Halfway there, I caught a flash of white light out of the corner of my eye, deep within the wooden tree line crowding the highway. Then it came again—white tinged with red.
Slamming on the brakes, I swerved to the right as the back end of the SUV fishtailed until it came to an uneven stop along the shoulder. Pulse pounding, I flipped on the hazard lights and threw open the door. I bolted across the two-lane highway, half slipping until my feet hit the other shoulder and I gained traction. Tapping into the Source and whatever existed inside me, I picked up speed, running so fast that my feet barely touched the ground.
Low-hanging branches snagged at my hair. Sheets of snow fell as I dipped around a thick tree, disrupting once pristine land. To my left, there was a blur of brown racing away from me. Most likely a deer or, knowing my luck, a chupacabra.
A whitish-blue light flared up ahead, like a bolt of horizontal lightning. Definitely power of Luxen origin but not Daemon’s—his was reddish. It had to be Dawson or…
I raced around a cluster of large rocks, kicking up snow as murderous icicles fell from elms, shattering into the ground around me. Flying through the maze of trees, I hung a sharp right—
There they were, two Luxen in full glowworm mode and they were… What the hell? I skidded to a stop, gulping in air.
One was taller, pure white with edges dipped in red. The other was a slender, slower form with a bluish glow. The bigger one, which I knew was Daemon, had the other in what looked like a headlock. A glowing, human-shaped headlock I may’ve seen used in the WWE before.
I’d officially seen everything.
Assuming the other one was Dawson, Daemon’s brother was pretty scrappy, breaking loose and pushing Daemon back a foot. But Daemon wrapped his arms around the center of the light, raised it up in the air and body slamming it so hard that more icicles fell from the trees crowding us.
Dawson’s light pulsed and streaks of blue light rebounded off the trees, shooting back at the two, narrowly avoiding them. He tried to roll Daemon—at least that’s what it looked like—but Daemon had the upper hand.
I folded my arms, shivering. “You have got to be kidding me.”
The two alien hotheads froze, and I really wanted to walk up and kick them both. A second later, their lights flickered out. Daemon’s still-incandescent eyes met mine.
“I thought I told you to go home and stay there,” he said, voice thin with warning.
“And the last time I checked, you don’t get to tell me to go home and stay.” I took a step forward, ignoring the way his eyes brightened. “Look, I was worried. I thought I’d come and help.”
His lips pulled back. “And how would you have helped?”
“I think I did. I got you two idiots to stop fighting.”
He stared at me a moment longer and his look promised lots of trouble later. Maybe punishable trouble. Ah, scratch that. His look didn’t promise anything of the fun kind.
“Let me up, brother.”
Daemon looked down. “I don’t know. You’re probably going to run and make me chase you again.”
“You can’t stop me,” Dawson said, voice creepily apathetic.
Muscles bulged under Daemon’s sweater. “I can and I will. I’m not letting you do this to yourself. She—”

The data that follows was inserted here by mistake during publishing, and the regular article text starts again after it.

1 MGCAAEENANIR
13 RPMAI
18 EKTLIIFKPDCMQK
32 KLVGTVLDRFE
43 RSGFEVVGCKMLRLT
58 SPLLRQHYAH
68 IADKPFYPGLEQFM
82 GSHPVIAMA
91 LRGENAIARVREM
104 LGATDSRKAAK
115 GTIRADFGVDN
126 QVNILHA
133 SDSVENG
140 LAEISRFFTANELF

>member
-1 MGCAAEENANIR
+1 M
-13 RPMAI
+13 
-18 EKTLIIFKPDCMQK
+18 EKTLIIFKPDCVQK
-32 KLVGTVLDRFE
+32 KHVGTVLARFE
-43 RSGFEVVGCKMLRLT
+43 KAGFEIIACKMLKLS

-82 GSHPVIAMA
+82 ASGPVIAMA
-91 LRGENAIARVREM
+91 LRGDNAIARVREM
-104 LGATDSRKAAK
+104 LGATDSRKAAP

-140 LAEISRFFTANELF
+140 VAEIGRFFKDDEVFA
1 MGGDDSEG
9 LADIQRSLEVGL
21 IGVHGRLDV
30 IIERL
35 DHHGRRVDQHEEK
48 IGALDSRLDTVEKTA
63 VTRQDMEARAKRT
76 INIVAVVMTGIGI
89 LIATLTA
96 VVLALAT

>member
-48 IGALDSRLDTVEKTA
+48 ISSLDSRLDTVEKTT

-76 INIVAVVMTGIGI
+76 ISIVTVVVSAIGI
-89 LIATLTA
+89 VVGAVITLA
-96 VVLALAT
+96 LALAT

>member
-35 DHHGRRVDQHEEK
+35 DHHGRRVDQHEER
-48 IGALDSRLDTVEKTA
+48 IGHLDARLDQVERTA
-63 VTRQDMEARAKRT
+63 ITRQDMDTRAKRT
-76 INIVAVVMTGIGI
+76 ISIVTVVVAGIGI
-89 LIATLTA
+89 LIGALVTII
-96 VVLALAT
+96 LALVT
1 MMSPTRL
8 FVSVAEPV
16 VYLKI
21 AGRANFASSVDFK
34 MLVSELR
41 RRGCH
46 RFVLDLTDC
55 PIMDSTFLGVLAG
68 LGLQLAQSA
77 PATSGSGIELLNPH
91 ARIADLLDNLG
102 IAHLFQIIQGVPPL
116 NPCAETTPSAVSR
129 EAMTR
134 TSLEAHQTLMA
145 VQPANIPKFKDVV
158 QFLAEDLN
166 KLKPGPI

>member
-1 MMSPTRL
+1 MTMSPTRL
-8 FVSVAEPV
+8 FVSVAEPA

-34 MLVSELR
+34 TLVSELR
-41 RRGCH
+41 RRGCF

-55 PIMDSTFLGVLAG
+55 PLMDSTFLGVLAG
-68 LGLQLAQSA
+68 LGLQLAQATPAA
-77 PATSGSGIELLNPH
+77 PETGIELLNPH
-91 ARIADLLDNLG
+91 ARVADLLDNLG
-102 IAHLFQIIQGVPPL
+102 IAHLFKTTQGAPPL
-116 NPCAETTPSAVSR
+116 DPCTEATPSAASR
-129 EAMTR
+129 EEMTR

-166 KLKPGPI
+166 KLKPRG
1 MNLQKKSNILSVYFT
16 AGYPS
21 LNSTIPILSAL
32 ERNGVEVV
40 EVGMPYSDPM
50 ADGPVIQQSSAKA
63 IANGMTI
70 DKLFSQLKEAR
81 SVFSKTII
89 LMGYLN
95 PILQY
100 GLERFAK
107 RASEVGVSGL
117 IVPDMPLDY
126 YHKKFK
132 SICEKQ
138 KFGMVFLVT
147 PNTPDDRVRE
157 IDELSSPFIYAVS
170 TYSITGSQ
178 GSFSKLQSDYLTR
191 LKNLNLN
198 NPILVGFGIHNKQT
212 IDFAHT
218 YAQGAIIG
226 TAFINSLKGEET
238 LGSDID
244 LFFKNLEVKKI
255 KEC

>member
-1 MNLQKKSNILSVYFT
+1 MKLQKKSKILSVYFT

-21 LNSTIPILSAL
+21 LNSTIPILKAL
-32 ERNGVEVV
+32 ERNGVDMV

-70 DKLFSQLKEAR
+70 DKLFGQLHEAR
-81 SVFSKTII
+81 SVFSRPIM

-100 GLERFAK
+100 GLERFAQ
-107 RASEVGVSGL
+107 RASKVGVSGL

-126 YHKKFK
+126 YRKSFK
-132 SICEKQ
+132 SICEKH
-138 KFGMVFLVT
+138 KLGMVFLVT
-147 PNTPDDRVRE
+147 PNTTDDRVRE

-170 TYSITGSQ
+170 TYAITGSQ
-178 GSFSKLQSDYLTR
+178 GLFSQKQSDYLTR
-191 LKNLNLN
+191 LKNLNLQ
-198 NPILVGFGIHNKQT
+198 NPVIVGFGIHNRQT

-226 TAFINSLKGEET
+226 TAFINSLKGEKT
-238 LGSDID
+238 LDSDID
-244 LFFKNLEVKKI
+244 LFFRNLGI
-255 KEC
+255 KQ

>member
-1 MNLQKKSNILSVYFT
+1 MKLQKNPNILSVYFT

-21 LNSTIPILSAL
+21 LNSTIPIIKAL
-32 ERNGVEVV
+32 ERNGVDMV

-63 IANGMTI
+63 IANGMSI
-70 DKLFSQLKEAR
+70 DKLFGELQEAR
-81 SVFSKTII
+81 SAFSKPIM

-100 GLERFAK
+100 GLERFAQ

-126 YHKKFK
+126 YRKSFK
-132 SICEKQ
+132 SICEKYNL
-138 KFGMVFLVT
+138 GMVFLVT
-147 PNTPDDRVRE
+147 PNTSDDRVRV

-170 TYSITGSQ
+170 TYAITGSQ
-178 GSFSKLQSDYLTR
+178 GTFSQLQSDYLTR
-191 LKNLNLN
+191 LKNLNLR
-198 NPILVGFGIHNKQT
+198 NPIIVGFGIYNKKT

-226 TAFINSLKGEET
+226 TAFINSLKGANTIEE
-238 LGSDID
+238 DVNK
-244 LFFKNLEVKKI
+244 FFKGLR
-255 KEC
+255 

“She’s what? Not worth it?”
“She wouldn’t want you to do this,” Daemon seethed. “If the situation were flipped, you wouldn’t want her doing this.”
Dawson reared up, managing to get enough space between them so he could stand. On their feet, they shared wary stances. “If they had Katy—”
“Don’t go there.” Daemon’s hands curled into powerful fists.
His brother was unaffected. “If they had her, you’d be doing the same thing. Don’t lie.”
Daemon opened his mouth but said nothing. We all knew what he’d do and no one would stop him. And knowing that, how could we ever stop Dawson? We couldn’t.
I knew the exact moment that Daemon realized this, because he stepped back and thrust both hands through his windblown hair. Torn between doing what was right and what needed to be done.
Stepping forward, I swore I could feel the weight Daemon carried as if it were my own. “We can’t stop you. You’re right.”
Dawson jerked toward me, eyes a brilliant green. “Then let me go.”
“But we can’t do that, either.” I dared a peek at Daemon. Nothing could be gained from his expression. “Dee and your brother have spent the last year believing you were dead. That killed them. You have no idea.”
“You have no idea what I went through.” He lowered his gaze. “Okay, maybe you do a little. What was done to you is being done a thousand times over to Beth. I can’t just forget about her, even though I love my brother and sister.”
I heard Daemon’s sharp intake. It was the first time since Dawson’s return that he admitted any feelings for his family. I took it and ran with it. “And they know that. I know that. No one expects you to forget about Beth, but running off and getting yourself captured isn’t helping anyone.”
Wow. When did I become the voice of reason?
“What are the alternatives?” Dawson asked. His head tilted to the side—a mannerism so like his brother.
Here was the problem. Dawson wouldn’t stop. Deep down, Daemon knew and understood why and would do the same thing. It was hypocritical to the umpteenth degree to demand someone else do otherwise. There had to be a compromise.
And there was one. “Let us help you.”